#17: Select securities with a higher expected return than the market

If you want to beat the market, you need to have a clear understanding of what drives market returns. Generally speaking, you can expect the returns of the the S&P 500 to be closely correlated with the growth of corporate earnings. Corporate earnings in turn are closely tied to GDP growth. After all, per Buffett, you can’t expect a component part – corporate earnings – to indefinitely grow at a faster rate than the aggregate to which they belong – the overall economy.

You can provide your own estimates, but assuming that real GDP growth averages 3% and that inflation is at 3%, your would get a 6% return. Add in 1.5% for dividends and you are 7.5%. If you are expecting more than this, then you need to provide and defend your assumptions.

Is the market’s return on equity closer to the high end or the low end of its historic average? Are multiples of earnings high of low? What are your expectations for interest rates going forward? These all play a roll in setting expectations.

What is the point of this exercise if you are trying to best the market?

In sports, top athletes carefully study their opponents so they can get an edge. If you clearly understand what drives overall stock market performance, you can make a rule for yourself that you will only buy securities that offer superior expected returns both as a function of the businesses’ underlying economics and also the price you are paying for their securities.

If you buy better businesses at better prices, you will beat the market.

#18: Handle the basics well

In his 1994 shareholder letter, Warren Buffett extols the phenomenal performance of Scott Fetzer: it earned an extraordinary return on equity without the benefit of a monopolistic position, leverage or strong cyclical tail winds. Scott Fetzer’s return on equity – had it been included in the 1993 Fortune 500 – would have earned it a number 4 ranking. Buffett attributes the company’s success to the managerial performance of Ralph Schey, Scott Fetzer’s CEO.

But here’s the somewhat surprising point. It’s not because of any managerial gymnastics on Schey’s point. It’s because – as Buffett points out – Schey handles the basics extraordinarily well and doesn’t allow himself to get diverted. 

Schey, “Establishes the right goals and doesn’t allow himself to get diverted.”

Buffett explicitly points out that this approach applies not only to the management of a business, but also to investing. Extraordinary things are not necessary to get extraordinary results. Yet, the temptation remains to complicate things. We allow ourselves to be pulled in a million directions, even more so today because of the unlimited potential distractions that the Internet provides.

If you want to beat the market, keep it simple. Decide what your goals are. Put in place a rational process to achieve them and then work hard.

“Before the gates of excellence, the high gods have placed sweat.” – Hesiod

#19: Avoid businesses subject to disruption

The value of a business is the present value of all future cash flows that it will produce. Determining these future cash flows is the serious work of a securities analyst. Ratios that look at past and present performance often reveal little about a business’s future prospects. Thinking is required, and that can’t be automated or delegated.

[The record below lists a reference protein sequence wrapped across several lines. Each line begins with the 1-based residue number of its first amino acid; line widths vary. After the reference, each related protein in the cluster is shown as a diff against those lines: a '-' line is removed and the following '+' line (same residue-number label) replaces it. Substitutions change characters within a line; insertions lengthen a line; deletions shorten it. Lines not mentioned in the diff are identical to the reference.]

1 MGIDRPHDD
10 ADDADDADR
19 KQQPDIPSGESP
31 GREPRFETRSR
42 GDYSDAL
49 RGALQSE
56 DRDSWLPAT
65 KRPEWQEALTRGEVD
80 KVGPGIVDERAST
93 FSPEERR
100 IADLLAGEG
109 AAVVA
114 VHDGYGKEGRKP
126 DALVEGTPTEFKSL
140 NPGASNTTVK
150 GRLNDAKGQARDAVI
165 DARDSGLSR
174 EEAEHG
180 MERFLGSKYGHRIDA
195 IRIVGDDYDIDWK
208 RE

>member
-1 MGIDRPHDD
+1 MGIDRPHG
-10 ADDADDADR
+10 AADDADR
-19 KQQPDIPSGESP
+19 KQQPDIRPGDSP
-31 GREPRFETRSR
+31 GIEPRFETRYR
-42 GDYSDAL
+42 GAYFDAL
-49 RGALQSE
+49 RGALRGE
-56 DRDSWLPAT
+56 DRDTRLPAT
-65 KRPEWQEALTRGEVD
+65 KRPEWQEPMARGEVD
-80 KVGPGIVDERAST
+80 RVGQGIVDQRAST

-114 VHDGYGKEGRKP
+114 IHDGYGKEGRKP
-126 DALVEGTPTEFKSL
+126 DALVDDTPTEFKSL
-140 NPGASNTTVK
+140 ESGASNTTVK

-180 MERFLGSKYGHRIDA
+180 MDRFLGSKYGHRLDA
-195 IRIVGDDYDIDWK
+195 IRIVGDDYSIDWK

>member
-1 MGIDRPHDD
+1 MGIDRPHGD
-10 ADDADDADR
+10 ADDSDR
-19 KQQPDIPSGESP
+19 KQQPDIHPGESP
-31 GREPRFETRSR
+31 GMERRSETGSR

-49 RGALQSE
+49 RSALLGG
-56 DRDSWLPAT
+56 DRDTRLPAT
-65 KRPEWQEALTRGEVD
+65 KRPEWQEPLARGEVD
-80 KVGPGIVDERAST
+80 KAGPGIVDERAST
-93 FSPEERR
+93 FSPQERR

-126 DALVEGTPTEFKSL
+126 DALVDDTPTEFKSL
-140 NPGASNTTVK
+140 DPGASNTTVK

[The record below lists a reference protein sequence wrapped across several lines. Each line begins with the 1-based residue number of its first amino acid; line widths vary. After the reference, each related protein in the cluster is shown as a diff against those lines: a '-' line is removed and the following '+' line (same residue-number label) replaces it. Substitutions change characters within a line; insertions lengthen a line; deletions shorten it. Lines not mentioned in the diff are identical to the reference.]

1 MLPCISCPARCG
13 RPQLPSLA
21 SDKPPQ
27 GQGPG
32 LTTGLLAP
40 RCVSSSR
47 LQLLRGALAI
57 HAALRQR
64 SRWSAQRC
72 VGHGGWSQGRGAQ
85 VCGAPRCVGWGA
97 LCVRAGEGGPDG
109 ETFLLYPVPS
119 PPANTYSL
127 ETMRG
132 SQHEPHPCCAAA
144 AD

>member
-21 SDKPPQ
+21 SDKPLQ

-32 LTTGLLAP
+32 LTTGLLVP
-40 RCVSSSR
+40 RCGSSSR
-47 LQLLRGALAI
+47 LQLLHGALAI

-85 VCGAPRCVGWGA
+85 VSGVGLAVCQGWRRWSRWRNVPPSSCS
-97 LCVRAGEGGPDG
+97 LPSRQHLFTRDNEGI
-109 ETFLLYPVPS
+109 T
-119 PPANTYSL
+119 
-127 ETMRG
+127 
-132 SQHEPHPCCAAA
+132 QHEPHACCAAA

Frequently, these future cash flows simply cannot be determined with precision. One risk that you must be on guard against is whether a business is subject to disruption. You need to consider what could kill the business? This is a foundational question, perhaps the most important.

If the business is generating a good return on capital – and these are the types of businesses you should be looking at – you can be certain that there are those who would love to storm the castle and steal the gold.

One of the biggest disruptors is the Internet. We all know that it’s a game changer for many businesses. Before making any investment, you need to think long and hard about whether your prospective investment is subject to Internet disruption and, if so, to what degree. It’s the difference between investing in businesses like Borders or Circuit City that were massively affected by the Internet and BNSF that is largely impervious to Internet disruption.

So how do you think about Internet disruption? A checklist is a good tool here. Make a list of the issues and factors you need to think about and then run it down when contemplating a purchase.

I just came across a good one in Bill Ackman’s analysis of Lowe’s (LOW). Ackman is considering the impact of online shopping on home centers such as Lowes and Home Depot (HD).

Here’s Ackman’s checklist of conditions that render on-line shopping most appealing:

  1. Product is relatively high-priced (i.e., sales tax savings are more material)
  2. Product is not needed immediately
  3. Shipping cost is low
  4. Shipping is unlikely to damage the product
  5. Professional installation is not needed
  6. Item is not purchased as part of a larger project
  7. End-user of the product is making the purchasing decision

If you want to beat the market, carefully and systematically think about how your investments could be disrupted. Use a checklist to capture the issues and then have the discipline to put your checklist into practice. You’ll be richer for it.